The 10th largest MMF manager with $107.9 billion in assets also says of its Government funds lineup, "The Wells Fargo government money market funds are not subject to either the liquidity fees or redemption gates described under the new SEC rule. We will continue to offer the following government money market funds to retail and institutional clients: Wells Fargo 100% Treasury Money Market Fund; Wells Fargo Government Money Market Fund; and Wells Fargo Treasury Plus Money Market Fund."
The release concludes, "As we implement the new rules required by the SEC, we do not anticipate broad changes to the way we manage our money market portfolios. For more than 25 years, the Wells Fargo Money Market Funds have maintained a discipline of rigorous credit analysis and steadfast attention to preservation of capital and liquidity.... We look forward to continuing to work with our clients and delivering a variety of money market funds that meet their needs."
Finally, it adds, "In addition to money market funds, Wells Fargo also offers various types of liquidity solutions, including short-duration bond mutual funds, separate accounts, and individual securities that may further augment our clients' investment choices. Wells Fargo Funds offers the following short-duration bond funds to clients seeking cash management solutions: Wells Fargo Adjustable Rate Government Fund, Wells Fargo Conservative Income Fund, Wells Fargo Ultra Short-Term Income Fund, and Wells Fargo Ultra Short-Term Municipal Income Fund."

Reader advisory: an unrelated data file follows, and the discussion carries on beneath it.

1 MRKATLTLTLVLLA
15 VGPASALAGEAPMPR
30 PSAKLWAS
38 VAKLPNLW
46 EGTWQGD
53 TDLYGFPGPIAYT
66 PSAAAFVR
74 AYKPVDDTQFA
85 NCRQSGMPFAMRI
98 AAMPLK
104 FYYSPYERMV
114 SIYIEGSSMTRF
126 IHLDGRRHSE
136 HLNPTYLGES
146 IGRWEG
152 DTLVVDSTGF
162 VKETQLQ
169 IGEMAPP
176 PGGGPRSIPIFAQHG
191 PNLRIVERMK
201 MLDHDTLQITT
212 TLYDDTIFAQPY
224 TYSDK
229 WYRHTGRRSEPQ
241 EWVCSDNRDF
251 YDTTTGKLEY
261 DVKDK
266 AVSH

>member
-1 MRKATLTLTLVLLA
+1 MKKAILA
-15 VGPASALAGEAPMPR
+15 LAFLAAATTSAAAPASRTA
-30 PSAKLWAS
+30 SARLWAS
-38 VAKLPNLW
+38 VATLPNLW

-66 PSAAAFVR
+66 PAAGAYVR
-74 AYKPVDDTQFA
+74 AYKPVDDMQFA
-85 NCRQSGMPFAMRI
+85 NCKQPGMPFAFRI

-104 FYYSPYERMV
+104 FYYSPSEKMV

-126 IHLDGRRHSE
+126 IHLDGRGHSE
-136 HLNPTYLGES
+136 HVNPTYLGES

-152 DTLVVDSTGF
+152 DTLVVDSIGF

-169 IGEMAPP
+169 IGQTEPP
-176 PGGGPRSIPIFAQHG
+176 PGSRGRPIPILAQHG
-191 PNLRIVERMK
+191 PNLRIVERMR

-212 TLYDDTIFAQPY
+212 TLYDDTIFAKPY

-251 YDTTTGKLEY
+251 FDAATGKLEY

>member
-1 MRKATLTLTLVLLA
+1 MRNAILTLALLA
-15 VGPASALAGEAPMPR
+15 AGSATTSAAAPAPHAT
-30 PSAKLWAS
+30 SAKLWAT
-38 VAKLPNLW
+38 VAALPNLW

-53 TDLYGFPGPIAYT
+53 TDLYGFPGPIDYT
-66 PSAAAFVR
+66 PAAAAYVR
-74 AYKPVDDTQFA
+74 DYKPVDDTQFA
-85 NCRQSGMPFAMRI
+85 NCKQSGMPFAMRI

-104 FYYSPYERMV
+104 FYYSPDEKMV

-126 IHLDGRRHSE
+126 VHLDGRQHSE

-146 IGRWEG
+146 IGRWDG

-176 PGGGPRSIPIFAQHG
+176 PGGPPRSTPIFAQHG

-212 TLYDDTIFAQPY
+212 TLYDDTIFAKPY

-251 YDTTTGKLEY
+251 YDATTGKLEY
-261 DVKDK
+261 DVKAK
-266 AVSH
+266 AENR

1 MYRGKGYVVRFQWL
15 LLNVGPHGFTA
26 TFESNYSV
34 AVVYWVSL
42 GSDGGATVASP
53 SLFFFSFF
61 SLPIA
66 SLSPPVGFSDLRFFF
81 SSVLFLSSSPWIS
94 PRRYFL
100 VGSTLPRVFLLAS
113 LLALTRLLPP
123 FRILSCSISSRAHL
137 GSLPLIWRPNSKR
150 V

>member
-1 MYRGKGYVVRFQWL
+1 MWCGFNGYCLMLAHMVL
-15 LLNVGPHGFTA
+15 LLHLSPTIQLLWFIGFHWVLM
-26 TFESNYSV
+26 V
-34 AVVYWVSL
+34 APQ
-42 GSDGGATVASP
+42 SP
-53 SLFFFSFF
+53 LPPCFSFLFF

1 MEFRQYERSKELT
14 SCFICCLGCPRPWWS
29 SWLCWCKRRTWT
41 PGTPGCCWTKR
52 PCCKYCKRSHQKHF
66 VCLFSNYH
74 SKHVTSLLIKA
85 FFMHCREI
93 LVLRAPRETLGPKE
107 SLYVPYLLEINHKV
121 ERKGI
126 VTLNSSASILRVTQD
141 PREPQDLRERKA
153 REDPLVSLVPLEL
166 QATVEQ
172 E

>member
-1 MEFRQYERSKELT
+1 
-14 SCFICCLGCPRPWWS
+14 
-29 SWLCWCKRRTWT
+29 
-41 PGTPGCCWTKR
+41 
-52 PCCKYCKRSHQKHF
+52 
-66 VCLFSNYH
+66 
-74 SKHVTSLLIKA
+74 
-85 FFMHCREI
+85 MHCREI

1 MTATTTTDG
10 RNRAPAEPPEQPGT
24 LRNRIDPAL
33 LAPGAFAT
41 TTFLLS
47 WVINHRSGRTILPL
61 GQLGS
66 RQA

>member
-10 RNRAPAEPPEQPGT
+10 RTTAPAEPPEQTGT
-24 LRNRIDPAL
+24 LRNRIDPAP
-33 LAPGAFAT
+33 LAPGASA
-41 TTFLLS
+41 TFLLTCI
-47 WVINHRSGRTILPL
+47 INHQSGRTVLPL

In other news, ESMA's "Follow-Up Peer Review" says, "In December 2011, the ESMA Board of Supervisors mandated the Review Panel to carry out a peer re-view on the application of the CESR Guidelines on a common definition of European money market funds.... In particular, the Guidelines distinguish between two categories of money market funds: a) Short-term Money Market Funds, and b) Money Market Funds. For both categories, CESR has established a list of criteria with which funds must comply if they want to use the label "Money Market Fund"."